The death of Reeva Steenkamp has highlighted the problematic way in which the media treat the issue of domestic violence. We need a better way to transmit and therefore tackle the reality - how violence is built into our lives and how space is gendered, says Heather McRobie.

openDemocracy
11/07/2013
She Left Me the Gun: on story-telling and re-telling

In building a warm and complex portrait of her mother throughout the course of She Left Me the Gun , writer and journalist Emma Brockes explains at one point that a core belief of her South African-born mother was that it is not what happens to you that matters so much as the story you choose to tell about it afterwards, "if only to yourself".

Newstatesman
03/08/2012
Andrić Grad: the broken bridge of the Balkans

It has been a long road for the Burmese. As the Nobel laureate Aung San Suu Kyi's National League for Democracy (NLD) received news of its landslide victory in national elections, thousands gathered outside the party's headquarters in Rangoon.

openDemocracy
10/07/2013
Slavenka Drakulić: violence, memory, and the nation

Writer and journalist Slavenka Drakulić reflects on the use of sexual violence in war, the psyche in conflict, and the gap between official history and personal memory in the former Yugoslavia. Heather McRobie: Filmmaker Jasmila Zbanic's new film, 'For Those Who Can Tell No Tales', is set in Bosnia in the 2010s and refers to "the endangered memory of the Visegrad massacre".

openDemocracy
05/02/2011
Blood, birthright and belonging: Obama's birth certificate and the royal wedding

Don't ever let anyone tell you that we're living in enlightened times. Two of the major news headlines this week, echoing around the globe (because, from the many millions around the world who watched the wedding, there's no denying we're globalised, just not enlightened) seemed joined beneath the surface by a potent thread: blood.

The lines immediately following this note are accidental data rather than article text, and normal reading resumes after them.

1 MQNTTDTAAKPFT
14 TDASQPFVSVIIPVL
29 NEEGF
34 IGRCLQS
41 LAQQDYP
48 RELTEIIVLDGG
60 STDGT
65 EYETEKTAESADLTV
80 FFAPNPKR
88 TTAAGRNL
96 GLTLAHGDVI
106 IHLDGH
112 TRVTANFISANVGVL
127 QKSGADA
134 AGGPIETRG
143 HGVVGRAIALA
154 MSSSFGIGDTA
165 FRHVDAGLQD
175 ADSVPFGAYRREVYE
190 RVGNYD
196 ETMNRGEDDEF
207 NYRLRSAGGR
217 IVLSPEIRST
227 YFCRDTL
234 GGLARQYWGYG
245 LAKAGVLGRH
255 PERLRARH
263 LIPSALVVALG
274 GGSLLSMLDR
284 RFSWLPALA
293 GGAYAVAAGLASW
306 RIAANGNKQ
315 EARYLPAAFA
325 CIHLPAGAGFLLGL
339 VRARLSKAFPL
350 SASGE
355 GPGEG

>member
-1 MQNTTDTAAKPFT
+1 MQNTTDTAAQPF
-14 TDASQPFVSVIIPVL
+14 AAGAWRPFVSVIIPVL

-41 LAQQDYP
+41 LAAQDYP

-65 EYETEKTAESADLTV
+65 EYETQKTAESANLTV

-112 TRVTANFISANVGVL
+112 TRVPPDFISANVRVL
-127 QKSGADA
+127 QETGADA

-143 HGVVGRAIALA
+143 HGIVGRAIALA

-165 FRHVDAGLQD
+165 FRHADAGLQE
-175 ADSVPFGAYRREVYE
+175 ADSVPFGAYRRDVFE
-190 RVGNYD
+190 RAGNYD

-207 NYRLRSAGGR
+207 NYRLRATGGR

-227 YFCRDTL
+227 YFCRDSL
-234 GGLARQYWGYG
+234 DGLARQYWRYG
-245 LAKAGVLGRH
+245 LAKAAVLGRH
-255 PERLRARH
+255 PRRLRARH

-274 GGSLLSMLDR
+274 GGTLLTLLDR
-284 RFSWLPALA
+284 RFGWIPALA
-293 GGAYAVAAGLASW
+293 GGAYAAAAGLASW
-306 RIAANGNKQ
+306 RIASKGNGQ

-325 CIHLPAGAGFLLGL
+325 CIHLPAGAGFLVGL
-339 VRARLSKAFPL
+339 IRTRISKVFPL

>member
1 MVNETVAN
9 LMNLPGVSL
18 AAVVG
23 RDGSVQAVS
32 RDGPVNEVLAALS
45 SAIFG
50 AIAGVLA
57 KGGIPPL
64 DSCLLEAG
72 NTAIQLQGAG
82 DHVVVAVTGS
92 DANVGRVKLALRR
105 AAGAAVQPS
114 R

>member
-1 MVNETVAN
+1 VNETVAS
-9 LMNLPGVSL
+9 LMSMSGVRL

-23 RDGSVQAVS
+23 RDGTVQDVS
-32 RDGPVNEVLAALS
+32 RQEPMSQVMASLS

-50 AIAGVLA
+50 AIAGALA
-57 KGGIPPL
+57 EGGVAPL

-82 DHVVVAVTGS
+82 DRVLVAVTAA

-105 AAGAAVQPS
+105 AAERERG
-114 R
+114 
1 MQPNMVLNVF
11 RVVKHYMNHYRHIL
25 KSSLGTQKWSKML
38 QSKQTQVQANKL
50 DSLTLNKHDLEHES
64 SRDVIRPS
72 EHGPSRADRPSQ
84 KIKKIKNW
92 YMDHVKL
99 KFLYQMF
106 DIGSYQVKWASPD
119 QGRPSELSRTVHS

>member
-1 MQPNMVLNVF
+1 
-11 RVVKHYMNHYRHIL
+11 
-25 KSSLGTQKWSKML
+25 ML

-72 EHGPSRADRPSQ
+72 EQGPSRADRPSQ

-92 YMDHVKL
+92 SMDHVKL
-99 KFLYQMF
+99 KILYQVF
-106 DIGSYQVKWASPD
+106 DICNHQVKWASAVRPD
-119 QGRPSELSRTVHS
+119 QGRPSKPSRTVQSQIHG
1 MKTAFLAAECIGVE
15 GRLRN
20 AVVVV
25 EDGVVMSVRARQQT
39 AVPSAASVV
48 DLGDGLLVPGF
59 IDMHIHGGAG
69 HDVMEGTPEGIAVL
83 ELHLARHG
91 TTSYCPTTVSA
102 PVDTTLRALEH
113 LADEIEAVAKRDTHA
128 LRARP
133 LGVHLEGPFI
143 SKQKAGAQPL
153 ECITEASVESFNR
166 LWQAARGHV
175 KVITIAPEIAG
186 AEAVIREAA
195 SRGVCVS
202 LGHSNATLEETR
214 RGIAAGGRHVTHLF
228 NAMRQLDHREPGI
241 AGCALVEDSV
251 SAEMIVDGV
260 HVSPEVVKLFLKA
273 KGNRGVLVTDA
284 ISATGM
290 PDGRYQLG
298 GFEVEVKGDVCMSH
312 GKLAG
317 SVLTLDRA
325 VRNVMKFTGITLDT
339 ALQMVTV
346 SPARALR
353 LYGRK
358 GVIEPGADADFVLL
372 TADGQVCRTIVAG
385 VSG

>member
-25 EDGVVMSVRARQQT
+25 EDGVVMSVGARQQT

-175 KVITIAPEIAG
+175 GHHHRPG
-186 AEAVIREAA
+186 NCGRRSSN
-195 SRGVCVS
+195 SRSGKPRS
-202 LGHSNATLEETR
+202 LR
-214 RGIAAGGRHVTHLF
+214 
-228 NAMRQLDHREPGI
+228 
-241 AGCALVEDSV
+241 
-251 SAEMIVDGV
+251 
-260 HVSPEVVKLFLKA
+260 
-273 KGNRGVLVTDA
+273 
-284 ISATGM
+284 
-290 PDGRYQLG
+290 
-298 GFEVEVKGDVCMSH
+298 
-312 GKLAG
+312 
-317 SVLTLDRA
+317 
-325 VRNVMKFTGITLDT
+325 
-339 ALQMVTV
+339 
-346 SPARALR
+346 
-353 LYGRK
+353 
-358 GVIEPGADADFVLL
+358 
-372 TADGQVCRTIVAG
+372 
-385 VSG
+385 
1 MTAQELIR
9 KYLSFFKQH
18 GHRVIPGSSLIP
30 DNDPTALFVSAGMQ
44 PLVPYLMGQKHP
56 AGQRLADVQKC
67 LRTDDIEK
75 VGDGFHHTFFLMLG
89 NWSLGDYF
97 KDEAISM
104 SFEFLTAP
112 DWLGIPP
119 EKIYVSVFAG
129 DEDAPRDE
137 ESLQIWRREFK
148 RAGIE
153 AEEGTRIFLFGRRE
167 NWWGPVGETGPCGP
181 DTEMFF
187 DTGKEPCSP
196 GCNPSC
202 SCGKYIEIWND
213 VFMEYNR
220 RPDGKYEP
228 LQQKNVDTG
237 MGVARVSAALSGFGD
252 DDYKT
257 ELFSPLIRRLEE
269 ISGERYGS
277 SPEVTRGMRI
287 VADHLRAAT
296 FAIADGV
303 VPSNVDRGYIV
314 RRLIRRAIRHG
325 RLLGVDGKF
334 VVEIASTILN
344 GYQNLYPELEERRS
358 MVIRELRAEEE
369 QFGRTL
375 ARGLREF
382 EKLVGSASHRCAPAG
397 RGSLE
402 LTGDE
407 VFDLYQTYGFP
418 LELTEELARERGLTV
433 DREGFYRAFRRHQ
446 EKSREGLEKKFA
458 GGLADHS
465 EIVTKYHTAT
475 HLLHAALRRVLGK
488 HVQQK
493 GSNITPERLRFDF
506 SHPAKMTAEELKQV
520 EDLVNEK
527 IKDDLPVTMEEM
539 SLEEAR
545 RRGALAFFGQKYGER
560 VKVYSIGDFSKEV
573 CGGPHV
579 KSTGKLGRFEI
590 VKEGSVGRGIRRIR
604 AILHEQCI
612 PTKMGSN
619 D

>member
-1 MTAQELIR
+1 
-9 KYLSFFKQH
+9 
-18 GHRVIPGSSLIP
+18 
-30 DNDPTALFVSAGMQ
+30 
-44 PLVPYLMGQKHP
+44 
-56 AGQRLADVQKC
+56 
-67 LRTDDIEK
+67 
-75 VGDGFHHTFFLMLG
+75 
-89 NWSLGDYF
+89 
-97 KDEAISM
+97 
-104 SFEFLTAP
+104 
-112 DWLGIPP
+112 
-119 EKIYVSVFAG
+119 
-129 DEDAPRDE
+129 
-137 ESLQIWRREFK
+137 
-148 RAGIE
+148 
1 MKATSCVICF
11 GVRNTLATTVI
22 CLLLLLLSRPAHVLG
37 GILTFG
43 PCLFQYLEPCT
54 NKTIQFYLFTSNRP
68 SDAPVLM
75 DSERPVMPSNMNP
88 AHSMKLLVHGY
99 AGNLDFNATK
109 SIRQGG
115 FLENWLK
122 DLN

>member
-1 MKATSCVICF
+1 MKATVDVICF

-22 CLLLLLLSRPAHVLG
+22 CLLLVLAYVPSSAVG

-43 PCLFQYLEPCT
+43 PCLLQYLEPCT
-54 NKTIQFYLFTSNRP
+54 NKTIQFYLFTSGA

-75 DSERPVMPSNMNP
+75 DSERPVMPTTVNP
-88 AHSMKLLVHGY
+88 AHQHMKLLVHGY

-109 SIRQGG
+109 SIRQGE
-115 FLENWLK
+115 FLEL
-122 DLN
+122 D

openDemocracy
05/02/2011
Blood, birthright and belonging: Obama's birth certificate and the royal wedding

Don't ever let anyone tell you that we're living in enlightened times. Two of the major news headlines this week, echoing around the globe (because, from the many millions around the world who watched the wedding, there's no denying we're globalised, just not enlightened) seemed joined beneath the surface by a potent thread: blood.

openDemocracy
08/18/2013
From Morsi to Sisi: the evolution of targeting journalists in Egypt

One of the only consistencies in Egypt, from the Mubarak era through to the SCAF period to Morsi's rule to the tumultuous summer of 2013, has been encroachments on press freedom and attacks on journalists. But there have been subtle shifts in how journalists have been targeted, and attacks are becoming more systematic.

Salon
09/07/2012
How to screw up in Arabic

Twenty-seven doesn't feel old enough to have spent a very long time doing anything, and accounting for a few decades' worth of life still seems like something too grown-up for me to ever be capable of.

the Guardian
05/03/2011
Canada's political landscape rearranged | Heather McRobie

For all its faults (and I'm in favour of electoral reform, for what it's worth), at least you think you know where you stand with the first past the post system. You get majority governments, with the executive dominating the legislature, and stable (or stagnant) two-party systems, concentrating power overwhelmingly in the hands of the few.

The-tls
Martha without Ernest | TLS

Photograph: Bettmann/Corbis I t seems fair to say Martha Gellhorn would have hated Hemingway & Gellhorn, the HBO series broadcast last year, about her life and marriage to Ernest Hemingway - even down to the fact that his name comes first on the billing.